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Acute Coronary Syndrome

Medically reviewed by Last updated on Apr 2, 2024.

What is acute coronary syndrome (ACS)?

ACS is sudden decreased blood flow to your heart. This causes a lack of oxygen to your heart and can lead to unstable angina or a heart attack.

Heart Chambers

What causes ACS?

ACS is caused by narrowing of the blood vessels that carry blood and oxygen to the heart muscle. Unstable angina occurs when part of the artery is blocked, or a clot gets stuck and then breaks free. A heart attack occurs when the narrowed artery becomes totally blocked, usually by a blood clot or plaque.

What increases my risk for ACS?

What are the signs and symptoms of ACS?

How is ACS diagnosed?

Your healthcare provider will examine you and ask about your symptoms. Tell him or her if you have any medical conditions and if you have a family history of heart disease. He or she may also ask about medicines you take. Any of the following may be used to diagnose ACS:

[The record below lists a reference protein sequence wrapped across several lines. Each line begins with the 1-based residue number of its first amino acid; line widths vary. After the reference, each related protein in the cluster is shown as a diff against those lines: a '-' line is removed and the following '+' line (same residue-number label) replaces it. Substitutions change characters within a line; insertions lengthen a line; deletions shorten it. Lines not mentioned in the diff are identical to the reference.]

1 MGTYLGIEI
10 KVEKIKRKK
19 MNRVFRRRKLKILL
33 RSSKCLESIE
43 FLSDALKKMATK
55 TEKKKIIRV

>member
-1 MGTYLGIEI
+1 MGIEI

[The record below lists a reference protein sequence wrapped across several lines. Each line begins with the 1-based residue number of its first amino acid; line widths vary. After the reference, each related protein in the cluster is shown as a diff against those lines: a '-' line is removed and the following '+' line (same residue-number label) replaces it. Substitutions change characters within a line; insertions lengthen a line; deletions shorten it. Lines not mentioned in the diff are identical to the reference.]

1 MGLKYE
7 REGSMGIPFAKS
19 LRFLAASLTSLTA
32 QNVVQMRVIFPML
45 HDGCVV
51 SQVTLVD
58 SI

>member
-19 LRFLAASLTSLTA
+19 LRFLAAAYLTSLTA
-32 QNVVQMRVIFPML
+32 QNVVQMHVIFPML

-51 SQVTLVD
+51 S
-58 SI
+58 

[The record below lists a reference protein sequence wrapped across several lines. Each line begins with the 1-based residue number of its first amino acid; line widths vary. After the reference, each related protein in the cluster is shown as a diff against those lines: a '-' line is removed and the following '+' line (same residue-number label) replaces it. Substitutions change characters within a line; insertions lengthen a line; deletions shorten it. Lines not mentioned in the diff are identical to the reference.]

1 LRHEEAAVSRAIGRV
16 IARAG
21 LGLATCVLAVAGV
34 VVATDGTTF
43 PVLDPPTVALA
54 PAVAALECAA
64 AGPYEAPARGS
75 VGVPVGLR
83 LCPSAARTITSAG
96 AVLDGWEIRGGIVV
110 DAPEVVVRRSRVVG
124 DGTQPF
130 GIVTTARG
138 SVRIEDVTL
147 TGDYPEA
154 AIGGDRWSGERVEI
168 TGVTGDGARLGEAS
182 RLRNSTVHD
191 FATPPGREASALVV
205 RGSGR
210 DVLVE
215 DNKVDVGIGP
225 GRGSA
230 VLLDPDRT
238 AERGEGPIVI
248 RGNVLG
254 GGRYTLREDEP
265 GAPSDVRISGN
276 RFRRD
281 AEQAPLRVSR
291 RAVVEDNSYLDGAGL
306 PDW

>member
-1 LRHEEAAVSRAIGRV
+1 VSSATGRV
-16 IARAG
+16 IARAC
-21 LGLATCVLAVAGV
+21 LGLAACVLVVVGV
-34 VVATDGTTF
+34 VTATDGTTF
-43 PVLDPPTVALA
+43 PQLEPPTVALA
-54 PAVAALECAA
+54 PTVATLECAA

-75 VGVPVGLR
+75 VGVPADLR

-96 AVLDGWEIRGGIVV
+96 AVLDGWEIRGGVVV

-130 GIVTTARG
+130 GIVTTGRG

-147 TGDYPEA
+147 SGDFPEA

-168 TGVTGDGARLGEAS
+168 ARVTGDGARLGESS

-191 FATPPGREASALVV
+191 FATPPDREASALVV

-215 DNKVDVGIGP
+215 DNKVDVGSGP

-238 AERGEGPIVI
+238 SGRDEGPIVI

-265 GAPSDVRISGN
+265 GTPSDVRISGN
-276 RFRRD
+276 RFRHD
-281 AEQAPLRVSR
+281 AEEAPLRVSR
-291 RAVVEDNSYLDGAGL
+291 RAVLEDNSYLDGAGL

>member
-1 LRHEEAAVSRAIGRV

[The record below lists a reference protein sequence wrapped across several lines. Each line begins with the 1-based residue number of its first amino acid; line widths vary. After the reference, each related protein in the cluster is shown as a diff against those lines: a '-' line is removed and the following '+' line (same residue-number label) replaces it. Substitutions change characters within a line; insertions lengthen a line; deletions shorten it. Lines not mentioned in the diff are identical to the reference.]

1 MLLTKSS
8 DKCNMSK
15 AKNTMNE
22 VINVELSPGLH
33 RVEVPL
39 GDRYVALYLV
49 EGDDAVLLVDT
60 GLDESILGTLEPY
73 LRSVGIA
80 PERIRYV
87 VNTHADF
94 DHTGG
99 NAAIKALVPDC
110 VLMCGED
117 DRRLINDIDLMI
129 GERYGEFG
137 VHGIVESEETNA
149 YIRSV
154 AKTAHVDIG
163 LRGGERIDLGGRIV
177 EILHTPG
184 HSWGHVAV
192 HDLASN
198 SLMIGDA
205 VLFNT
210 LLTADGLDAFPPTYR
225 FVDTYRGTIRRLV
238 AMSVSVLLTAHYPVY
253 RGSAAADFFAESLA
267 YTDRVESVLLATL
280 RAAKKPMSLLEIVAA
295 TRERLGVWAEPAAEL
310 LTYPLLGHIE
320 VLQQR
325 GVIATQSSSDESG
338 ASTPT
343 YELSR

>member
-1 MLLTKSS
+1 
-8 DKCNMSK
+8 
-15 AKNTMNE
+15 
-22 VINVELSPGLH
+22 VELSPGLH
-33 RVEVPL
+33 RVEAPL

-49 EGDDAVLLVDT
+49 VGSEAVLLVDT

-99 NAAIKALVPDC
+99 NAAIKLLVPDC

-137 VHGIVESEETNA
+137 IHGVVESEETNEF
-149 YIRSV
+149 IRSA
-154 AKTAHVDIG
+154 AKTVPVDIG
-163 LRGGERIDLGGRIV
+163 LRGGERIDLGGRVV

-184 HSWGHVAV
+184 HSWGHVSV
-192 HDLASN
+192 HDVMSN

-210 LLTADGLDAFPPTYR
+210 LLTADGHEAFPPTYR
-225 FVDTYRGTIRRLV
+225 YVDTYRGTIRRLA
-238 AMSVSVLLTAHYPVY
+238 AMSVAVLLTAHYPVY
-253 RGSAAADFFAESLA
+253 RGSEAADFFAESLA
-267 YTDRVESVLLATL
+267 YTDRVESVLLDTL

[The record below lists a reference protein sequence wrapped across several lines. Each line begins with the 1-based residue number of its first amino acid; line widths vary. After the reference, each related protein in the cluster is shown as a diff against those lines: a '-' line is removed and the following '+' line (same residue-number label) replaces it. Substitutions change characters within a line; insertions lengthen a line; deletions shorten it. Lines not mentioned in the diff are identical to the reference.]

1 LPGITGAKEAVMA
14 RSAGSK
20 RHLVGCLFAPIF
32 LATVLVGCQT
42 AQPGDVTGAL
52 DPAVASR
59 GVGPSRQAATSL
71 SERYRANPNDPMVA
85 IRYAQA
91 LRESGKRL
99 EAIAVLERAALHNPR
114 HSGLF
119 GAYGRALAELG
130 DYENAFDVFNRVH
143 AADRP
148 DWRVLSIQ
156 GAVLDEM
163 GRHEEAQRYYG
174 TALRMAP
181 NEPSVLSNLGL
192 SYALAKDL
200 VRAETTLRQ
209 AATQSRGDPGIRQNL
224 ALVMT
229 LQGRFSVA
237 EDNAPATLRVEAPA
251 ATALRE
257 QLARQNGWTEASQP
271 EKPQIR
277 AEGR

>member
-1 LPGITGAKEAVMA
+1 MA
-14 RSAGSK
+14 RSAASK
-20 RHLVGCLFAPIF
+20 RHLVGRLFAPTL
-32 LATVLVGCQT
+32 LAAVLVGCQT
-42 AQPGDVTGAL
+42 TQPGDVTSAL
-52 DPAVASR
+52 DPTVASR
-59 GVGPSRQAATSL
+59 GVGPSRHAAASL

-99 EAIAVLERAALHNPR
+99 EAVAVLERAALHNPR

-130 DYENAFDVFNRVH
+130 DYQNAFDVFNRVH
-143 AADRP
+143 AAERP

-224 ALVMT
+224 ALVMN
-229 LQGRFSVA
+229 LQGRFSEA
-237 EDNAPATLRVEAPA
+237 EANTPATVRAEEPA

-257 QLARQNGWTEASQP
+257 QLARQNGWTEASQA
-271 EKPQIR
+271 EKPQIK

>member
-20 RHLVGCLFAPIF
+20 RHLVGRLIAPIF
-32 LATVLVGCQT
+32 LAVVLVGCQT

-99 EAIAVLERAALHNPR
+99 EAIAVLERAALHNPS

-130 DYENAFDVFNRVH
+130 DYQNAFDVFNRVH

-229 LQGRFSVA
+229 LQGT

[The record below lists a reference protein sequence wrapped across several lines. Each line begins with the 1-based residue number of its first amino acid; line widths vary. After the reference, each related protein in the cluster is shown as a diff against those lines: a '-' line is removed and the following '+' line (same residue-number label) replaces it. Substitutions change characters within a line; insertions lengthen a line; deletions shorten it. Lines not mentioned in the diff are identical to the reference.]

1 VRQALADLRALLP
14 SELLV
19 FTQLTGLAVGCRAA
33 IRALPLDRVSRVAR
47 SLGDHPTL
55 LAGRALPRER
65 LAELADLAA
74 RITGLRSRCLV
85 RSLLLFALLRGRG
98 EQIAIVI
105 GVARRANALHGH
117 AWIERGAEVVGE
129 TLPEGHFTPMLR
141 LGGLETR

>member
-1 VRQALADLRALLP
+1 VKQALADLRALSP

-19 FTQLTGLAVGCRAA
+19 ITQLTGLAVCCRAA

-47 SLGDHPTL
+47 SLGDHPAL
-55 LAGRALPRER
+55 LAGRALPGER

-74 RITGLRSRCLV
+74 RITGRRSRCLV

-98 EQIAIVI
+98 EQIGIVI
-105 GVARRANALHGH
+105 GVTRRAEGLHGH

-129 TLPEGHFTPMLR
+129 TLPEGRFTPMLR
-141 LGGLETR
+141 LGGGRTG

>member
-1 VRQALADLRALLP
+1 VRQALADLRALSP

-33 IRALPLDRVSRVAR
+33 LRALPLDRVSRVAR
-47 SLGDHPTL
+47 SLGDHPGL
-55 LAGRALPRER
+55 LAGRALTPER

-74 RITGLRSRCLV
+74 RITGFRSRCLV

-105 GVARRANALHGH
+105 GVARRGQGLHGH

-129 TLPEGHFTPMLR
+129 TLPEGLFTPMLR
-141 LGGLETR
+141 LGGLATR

Which medicines may be used to treat ACS?

What are some other treatments for ACS?

In addition to medicines, your healthcare provider or she may recommend a procedure or surgery. He or she can explain the benefits and risks of each treatment. The following are commonly used to treat ACS:

Treatment options

The following list of medications are related to or used in the treatment of this condition.

View more treatment options

What can I do to help manage or prevent ACS?

ACS cannot always be prevented. The following can help you manage ACS and may help prevent it if you have certain risk factors:

Prevent Heart Disease

Call your local emergency number (911 in the US) for any of the following:

When should I call my doctor?

Care Agreement

You have the right to help plan your care. Learn about your health condition and how it may be treated. Discuss treatment options with your healthcare providers to decide what care you want to receive. You always have the right to refuse treatment. The above information is an educational aid only. It is not intended as medical advice for individual conditions or treatments. Talk to your doctor, nurse or pharmacist before following any medical regimen to see if it is safe and effective for you.

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Further information

Always consult your healthcare provider to ensure the information displayed on this page applies to your personal circumstances.